6. ReadingFool – I’m glad I’m not the only one got a little bit lost during the movie. It may be clearer the next time I see it (there will probably be one).

    This interpretation of Batman probably is the best one so far, in my opinion (and I KNOW my husband thinks so).

  7. Great review, Florinda!
    I love this movie more than the first one! It’s so much better, and darker. I’ll watch it again, but probably when the DVD is out. To top it off, I went out to buy the movie tie in novel. Now that tell you something, isn’t it? 😉

  8. Agree, agree, agree. My friends and I were talking last night over much needed extra dirty martinis with olives and cocktail onions and had decided this was not a movie with ONE leading man but three. It’s a dark, very dark movie with lots of suspense and inappropriate laughs to ease the tension from time to time. I can’t get “rack ’em up” out of my head…or “why so serious”; the cadence of his speech was just so…strange. I suspect I’ll be walking around muttering those two things from time to time for awhile LMAO!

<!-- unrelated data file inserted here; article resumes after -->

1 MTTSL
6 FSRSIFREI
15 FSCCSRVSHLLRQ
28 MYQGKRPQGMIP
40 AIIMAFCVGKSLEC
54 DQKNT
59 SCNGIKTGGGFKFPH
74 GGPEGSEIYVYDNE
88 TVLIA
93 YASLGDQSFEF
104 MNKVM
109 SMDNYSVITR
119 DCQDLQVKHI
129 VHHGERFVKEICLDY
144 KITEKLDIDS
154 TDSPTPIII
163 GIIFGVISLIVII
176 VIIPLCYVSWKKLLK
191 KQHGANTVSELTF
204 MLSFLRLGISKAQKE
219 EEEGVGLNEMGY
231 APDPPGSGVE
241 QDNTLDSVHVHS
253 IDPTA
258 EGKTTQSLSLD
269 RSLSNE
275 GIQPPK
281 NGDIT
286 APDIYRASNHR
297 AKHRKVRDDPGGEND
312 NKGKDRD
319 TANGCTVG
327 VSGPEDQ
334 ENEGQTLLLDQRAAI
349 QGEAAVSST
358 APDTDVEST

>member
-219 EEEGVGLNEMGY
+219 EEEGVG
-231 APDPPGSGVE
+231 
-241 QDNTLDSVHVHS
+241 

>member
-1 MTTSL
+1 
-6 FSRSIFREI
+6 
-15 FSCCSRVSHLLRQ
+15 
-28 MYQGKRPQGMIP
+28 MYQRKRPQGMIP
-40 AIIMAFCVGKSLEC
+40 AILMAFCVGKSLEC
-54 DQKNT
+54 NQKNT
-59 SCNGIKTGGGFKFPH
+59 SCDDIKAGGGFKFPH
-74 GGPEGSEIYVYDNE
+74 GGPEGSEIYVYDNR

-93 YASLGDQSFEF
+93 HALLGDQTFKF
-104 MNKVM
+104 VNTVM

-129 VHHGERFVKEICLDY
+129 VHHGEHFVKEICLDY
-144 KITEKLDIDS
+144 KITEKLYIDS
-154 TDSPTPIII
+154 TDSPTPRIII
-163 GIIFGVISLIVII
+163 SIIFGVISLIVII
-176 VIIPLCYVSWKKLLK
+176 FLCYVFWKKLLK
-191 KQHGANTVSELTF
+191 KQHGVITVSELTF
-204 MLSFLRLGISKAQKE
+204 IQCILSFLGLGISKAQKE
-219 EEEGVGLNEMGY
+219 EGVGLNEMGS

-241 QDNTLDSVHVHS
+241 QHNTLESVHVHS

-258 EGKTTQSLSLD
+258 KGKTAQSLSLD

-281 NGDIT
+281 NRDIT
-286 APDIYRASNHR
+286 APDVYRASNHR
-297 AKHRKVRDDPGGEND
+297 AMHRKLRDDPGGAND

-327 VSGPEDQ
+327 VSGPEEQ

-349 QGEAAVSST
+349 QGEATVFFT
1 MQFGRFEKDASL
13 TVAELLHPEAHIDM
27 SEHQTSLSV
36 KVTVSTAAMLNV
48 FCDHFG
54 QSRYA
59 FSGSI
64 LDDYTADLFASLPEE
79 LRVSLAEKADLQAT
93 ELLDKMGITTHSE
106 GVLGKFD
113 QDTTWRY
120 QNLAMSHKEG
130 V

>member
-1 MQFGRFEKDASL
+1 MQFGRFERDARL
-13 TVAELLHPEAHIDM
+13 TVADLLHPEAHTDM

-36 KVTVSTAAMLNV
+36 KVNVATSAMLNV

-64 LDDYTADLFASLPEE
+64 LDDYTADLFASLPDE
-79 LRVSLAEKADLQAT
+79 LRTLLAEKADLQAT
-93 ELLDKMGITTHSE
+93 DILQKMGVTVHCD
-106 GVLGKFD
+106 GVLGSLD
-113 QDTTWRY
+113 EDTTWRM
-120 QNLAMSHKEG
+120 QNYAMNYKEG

It was my second time seeing it, this time in IMAX and I was glad to see it again to catch the things I missed the first time. I have to say, tho, I missed the thrill of seeing certain things the Joker did for the first time. The pencil for one…shocking!

  9. Melody – I don’t think I’ll see it again until it’s out on DVD either, but I also liked it better than the first. Let us know if the tie-in novel varies much from the movie!

    Janet – Batman’s the title character, of course, but the story works because of the balance between him, Harvey (Two-Face), and the Joker.

    My husband told me that parts of the movie were actually filmed in IMAX, so it should have looked really good onscreen! (

  10. Great review. I loved the movie – but it is almost horroresque. Not a feel-good movie or a “fun” movie to be sure. I thought the acting was excellent and all in all the movie was a good take off the original. Thanks again for the review!